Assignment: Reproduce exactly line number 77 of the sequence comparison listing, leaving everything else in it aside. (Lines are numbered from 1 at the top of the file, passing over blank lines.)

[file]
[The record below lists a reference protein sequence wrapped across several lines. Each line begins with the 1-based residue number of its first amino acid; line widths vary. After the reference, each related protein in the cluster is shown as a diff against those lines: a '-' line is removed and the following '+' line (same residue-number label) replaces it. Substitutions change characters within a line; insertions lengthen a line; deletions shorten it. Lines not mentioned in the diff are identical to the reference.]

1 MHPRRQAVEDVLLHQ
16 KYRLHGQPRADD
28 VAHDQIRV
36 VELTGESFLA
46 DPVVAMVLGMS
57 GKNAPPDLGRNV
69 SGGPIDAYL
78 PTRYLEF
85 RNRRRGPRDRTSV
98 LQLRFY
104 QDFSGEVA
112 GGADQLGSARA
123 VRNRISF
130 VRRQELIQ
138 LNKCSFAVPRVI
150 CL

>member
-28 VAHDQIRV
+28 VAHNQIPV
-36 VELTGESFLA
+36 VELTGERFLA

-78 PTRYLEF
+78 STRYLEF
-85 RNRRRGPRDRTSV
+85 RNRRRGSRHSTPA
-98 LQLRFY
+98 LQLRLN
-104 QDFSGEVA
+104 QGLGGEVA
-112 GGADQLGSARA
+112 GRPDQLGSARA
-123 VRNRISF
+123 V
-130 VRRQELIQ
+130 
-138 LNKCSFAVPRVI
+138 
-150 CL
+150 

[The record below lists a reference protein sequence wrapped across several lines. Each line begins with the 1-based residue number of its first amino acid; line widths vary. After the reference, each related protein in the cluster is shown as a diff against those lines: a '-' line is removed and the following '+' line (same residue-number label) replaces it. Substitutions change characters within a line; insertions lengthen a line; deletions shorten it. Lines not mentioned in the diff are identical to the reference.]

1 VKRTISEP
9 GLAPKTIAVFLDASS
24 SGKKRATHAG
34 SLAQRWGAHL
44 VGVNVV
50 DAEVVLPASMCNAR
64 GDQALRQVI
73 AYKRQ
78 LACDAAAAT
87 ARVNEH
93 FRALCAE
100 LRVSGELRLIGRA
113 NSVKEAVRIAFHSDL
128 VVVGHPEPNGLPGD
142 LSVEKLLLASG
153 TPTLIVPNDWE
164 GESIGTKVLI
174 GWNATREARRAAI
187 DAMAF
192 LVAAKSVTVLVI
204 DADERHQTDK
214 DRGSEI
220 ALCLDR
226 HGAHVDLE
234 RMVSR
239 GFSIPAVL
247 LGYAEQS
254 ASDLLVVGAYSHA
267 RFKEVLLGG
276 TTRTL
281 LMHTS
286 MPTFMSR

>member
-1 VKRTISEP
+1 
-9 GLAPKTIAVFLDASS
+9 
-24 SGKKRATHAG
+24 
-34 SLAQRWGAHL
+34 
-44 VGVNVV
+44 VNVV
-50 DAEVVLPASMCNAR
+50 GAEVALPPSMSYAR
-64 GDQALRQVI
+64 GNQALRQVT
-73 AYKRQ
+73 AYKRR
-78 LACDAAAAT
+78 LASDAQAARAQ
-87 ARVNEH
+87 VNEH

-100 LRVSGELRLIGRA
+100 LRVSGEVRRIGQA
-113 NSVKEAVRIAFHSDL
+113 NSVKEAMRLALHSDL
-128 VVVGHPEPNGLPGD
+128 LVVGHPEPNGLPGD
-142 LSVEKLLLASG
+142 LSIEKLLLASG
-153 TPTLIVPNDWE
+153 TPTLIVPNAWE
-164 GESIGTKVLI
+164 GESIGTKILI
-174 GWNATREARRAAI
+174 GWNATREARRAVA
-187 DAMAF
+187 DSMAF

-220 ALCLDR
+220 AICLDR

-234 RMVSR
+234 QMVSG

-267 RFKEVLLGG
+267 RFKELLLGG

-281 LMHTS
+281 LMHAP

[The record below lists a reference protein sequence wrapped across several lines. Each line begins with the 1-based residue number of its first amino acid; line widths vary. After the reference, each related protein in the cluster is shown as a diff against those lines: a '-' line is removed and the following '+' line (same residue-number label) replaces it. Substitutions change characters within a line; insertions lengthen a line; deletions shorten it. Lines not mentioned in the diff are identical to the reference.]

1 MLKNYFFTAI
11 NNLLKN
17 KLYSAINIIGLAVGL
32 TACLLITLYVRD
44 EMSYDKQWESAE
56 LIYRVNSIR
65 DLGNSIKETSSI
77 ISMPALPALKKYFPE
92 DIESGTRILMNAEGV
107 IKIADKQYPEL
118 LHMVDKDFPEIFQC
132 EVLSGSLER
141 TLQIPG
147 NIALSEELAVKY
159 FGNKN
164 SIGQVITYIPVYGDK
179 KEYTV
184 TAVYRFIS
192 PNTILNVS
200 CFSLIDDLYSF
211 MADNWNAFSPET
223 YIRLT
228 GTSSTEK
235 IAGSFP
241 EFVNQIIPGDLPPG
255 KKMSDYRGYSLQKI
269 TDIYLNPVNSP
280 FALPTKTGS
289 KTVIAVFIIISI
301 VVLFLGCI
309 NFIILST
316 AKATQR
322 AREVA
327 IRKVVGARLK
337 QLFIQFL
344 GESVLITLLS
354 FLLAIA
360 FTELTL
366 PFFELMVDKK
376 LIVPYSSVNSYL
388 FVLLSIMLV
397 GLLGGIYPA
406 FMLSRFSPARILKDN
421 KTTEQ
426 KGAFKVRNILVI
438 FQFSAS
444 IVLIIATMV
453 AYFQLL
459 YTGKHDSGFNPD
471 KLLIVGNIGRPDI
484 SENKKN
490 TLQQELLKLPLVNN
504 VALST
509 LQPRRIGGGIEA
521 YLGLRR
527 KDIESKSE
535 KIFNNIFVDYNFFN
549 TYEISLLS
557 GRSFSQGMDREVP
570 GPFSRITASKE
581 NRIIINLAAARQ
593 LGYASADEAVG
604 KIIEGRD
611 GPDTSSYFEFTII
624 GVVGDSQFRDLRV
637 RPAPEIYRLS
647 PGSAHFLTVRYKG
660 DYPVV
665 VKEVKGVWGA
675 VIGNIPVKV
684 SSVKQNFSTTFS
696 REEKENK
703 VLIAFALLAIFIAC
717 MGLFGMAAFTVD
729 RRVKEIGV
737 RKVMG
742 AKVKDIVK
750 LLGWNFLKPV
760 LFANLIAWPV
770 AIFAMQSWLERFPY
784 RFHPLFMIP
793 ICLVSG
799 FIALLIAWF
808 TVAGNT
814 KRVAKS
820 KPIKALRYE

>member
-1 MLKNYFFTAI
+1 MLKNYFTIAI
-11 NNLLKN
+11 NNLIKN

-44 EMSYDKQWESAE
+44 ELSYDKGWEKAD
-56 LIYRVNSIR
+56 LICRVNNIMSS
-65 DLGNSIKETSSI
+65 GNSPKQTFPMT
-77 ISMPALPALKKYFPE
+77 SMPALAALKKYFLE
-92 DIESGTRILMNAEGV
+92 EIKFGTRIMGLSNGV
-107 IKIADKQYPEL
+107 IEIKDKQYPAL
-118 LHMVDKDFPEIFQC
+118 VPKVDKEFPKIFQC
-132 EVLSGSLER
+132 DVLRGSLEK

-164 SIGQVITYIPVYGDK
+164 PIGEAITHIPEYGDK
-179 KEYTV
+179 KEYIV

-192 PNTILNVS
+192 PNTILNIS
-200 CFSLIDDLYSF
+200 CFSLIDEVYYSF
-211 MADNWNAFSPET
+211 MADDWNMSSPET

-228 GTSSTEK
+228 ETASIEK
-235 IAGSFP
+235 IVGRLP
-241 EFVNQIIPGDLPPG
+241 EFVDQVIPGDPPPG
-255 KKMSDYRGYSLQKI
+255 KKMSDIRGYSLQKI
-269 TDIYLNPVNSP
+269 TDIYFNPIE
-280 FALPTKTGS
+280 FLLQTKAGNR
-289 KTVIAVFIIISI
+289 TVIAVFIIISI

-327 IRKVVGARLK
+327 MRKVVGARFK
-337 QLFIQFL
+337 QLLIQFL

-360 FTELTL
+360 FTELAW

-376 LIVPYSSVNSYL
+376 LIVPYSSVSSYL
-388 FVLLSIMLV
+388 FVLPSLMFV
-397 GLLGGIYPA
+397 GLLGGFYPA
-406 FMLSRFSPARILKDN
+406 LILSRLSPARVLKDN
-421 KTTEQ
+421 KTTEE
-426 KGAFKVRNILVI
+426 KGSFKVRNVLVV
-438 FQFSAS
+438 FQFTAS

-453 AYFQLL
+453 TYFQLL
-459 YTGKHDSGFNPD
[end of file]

-9 GLAPKTIAVFLDASS